Compensation and Benefits

Compensation and benefits topics – whether it’s minimum wage, workers’ compensation laws, or employee pay – if properly handled, can help you retain workers and recruit new ones.

Use our advice to craft independent contractor agreements that keep independent contractors – and your bosses – happy.

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While salary budgets are up this year—merit raises are running near 3.0% compared with 2.7% in 2010—some still-skittish employers are more likely to dole out title raises rather than extra cash. The danger: Organizations may give gratuitous no-pay promotions instead of using the practice as a selective ­reward and retention strategy.
For the first time since 1980, the rate of U.S. inflation (3.2% for the 12 months ending in April) is running higher than the average salary budget increase (2.8% average salary budget increase in 2011).

Pregnant employees of Verizon Wire­less can keep in shape with Pilates for Pregnancy classes and nutrition seminars. They also can participate in online physician seminars throughout their pregnancies. The perks are part of the organization’s wellness program.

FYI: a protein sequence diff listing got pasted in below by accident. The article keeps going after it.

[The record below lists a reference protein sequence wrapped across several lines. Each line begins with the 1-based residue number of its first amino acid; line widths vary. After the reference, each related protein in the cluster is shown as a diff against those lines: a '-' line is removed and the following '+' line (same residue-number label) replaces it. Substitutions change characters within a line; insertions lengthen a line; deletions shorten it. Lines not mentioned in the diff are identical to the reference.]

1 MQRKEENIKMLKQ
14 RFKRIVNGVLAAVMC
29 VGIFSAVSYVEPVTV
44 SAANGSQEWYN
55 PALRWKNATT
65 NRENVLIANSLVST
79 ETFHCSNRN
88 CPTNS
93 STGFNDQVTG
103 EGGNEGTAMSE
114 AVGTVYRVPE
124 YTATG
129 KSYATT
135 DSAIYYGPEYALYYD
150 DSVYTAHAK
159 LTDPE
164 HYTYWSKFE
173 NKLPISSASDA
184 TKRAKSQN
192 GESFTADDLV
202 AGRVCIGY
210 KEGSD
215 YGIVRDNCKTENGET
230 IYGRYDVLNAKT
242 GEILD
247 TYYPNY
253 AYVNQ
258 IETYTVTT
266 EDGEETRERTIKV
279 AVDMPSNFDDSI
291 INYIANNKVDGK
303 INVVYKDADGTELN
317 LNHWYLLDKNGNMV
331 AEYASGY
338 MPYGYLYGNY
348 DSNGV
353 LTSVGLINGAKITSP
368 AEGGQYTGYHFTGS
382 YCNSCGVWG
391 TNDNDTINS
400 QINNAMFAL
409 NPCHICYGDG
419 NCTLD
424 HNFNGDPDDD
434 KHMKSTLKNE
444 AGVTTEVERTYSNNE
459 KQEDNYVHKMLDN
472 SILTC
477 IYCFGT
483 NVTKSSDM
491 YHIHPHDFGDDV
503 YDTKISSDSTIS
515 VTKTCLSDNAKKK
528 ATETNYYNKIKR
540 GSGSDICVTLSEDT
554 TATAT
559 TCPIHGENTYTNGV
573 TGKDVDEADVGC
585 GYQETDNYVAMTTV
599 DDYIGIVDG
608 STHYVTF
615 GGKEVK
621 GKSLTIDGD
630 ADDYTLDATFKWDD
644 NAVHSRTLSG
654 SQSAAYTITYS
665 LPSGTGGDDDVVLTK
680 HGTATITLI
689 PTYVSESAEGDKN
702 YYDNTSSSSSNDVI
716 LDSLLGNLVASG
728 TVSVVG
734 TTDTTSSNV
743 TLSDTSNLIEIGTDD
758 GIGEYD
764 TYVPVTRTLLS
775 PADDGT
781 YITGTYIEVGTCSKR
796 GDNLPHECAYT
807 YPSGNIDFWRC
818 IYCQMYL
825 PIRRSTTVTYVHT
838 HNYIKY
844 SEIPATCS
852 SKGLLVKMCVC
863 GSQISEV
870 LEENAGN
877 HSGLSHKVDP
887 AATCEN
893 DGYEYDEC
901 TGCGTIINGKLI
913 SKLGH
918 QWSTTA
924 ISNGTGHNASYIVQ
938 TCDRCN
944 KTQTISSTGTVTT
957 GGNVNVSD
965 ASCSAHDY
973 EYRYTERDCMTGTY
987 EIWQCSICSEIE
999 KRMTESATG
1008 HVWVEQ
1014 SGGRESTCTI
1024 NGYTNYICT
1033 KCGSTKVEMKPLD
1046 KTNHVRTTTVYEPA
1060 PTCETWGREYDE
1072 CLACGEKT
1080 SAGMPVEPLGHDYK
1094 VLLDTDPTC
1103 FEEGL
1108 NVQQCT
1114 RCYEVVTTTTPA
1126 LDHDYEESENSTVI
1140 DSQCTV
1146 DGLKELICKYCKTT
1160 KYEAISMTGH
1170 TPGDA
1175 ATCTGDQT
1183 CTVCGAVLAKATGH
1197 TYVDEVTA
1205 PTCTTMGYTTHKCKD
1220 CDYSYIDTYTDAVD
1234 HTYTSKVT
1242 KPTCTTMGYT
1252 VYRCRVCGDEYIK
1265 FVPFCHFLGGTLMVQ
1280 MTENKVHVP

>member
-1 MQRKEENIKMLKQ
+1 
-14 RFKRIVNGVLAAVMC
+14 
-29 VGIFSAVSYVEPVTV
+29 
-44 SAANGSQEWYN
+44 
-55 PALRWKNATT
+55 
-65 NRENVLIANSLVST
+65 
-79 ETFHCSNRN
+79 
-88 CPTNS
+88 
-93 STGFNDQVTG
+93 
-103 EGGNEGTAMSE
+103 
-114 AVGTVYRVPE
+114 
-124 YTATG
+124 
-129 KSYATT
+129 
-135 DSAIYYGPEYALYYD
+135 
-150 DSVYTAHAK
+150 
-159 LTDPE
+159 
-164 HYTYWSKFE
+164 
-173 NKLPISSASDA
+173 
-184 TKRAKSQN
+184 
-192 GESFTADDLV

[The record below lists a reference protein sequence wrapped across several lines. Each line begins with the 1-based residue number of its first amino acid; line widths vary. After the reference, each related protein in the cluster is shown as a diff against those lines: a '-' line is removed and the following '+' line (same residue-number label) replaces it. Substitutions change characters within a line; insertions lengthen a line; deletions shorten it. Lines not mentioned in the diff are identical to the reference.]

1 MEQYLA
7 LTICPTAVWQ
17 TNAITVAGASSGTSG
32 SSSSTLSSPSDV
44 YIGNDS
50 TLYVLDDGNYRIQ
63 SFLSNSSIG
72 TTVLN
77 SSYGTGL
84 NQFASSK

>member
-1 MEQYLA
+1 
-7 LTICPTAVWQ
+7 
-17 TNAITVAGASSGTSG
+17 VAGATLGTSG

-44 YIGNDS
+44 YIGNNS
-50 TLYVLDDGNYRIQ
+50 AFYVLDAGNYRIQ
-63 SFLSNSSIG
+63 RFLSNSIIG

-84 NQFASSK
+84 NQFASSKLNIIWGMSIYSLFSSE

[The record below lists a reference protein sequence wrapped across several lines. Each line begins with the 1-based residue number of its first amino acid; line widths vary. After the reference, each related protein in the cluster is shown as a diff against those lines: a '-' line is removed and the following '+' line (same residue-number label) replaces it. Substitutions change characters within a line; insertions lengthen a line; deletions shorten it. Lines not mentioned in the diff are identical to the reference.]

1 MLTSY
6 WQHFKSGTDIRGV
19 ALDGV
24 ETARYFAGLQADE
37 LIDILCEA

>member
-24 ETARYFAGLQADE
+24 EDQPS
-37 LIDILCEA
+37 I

Q. One of our employees ran an errand for us to pick up $700 in cash. He says he lost it. Can we make him pay it back?
In what could be the start of a national trend, Connecticut lawmakers OK’d a new law that requires employers with 50 or more workers in Connecticut to provide up to 40 hours of paid sick leave to their “service workers.”

Issue: Maintaining personnel files is a chore, but it's the most important element in defending lawsuits and regulatory claims. Risk: Failing to organize your files correctly exposes you to civil ...

Employees who believe they haven’t been properly paid for the time they spend getting into and out of protective gear are engaging lawyers and filing class-action lawsuits.
Restaurants and retailers often have strict dress codes for employees; for example, black polo shirts and khaki pants. These aren’t uniforms—there aren’t any logos on the shirts—but the goal is to create a consistent look for employees. The best approach may be to pay for employees’ clothing rather than risk class-action litigation over who should be covering the cost.

When an employee owes the company money, it may be tempting to simply deduct it from his or her next paycheck. But in New York, that can be a big mistake. Over the past couple of years, the New York State Department of Labor has issued several opinion letters that significantly narrow its interpretation of New York Labor Law Section 193.

Employees who quit after being told they may be terminated aren’t eligible for unemployment compensation. That’s especially true if quitting provides another benefit, such as the ability to use the employer as a reference.
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